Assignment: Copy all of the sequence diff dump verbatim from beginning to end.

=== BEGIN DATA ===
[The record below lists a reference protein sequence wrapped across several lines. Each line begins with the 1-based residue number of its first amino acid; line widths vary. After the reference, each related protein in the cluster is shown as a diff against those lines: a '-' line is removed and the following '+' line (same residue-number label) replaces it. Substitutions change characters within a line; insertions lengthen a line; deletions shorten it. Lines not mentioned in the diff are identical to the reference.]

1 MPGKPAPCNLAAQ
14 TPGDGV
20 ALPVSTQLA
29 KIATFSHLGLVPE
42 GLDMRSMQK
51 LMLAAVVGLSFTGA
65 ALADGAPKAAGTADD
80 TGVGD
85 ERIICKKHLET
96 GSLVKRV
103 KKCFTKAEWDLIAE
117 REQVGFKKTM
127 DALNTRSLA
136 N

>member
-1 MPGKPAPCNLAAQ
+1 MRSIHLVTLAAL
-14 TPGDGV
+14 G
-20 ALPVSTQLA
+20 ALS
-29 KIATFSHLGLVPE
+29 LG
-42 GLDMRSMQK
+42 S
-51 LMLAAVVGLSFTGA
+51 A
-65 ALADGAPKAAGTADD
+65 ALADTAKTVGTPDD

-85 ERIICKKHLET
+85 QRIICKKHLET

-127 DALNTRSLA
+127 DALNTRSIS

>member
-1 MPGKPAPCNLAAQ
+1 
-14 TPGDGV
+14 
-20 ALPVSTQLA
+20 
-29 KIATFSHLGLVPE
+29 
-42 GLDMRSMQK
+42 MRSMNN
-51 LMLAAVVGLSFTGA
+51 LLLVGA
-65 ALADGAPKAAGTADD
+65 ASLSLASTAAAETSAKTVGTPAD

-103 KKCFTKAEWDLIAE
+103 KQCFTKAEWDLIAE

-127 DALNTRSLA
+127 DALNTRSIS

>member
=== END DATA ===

[The record below lists a reference protein sequence wrapped across several lines. Each line begins with the 1-based residue number of its first amino acid; line widths vary. After the reference, each related protein in the cluster is shown as a diff against those lines: a '-' line is removed and the following '+' line (same residue-number label) replaces it. Substitutions change characters within a line; insertions lengthen a line; deletions shorten it. Lines not mentioned in the diff are identical to the reference.]

1 MPGKPAPCNLAAQ
14 TPGDGV
20 ALPVSTQLA
29 KIATFSHLGLVPE
42 GLDMRSMQK
51 LMLAAVVGLSFTGA
65 ALADGAPKAAGTADD
80 TGVGD
85 ERIICKKHLET
96 GSLVKRV
103 KKCFTKAEWDLIAE
117 REQVGFKKTM
127 DALNTRSLA
136 N

>member
-1 MPGKPAPCNLAAQ
+1 MRSIHLVTLAAL
-14 TPGDGV
+14 G
-20 ALPVSTQLA
+20 ALS
-29 KIATFSHLGLVPE
+29 LG
-42 GLDMRSMQK
+42 S
-51 LMLAAVVGLSFTGA
+51 A
-65 ALADGAPKAAGTADD
+65 ALADTAKTVGTPDD

-85 ERIICKKHLET
+85 QRIICKKHLET

-127 DALNTRSLA
+127 DALNTRSIS

>member
-1 MPGKPAPCNLAAQ
+1 
-14 TPGDGV
+14 
-20 ALPVSTQLA
+20 
-29 KIATFSHLGLVPE
+29 
-42 GLDMRSMQK
+42 MRSMNN
-51 LMLAAVVGLSFTGA
+51 LLLVGA
-65 ALADGAPKAAGTADD
+65 ASLSLASTAAAETSAKTVGTPAD

-103 KKCFTKAEWDLIAE
+103 KQCFTKAEWDLIAE

-127 DALNTRSLA
+127 DALNTRSIS

>member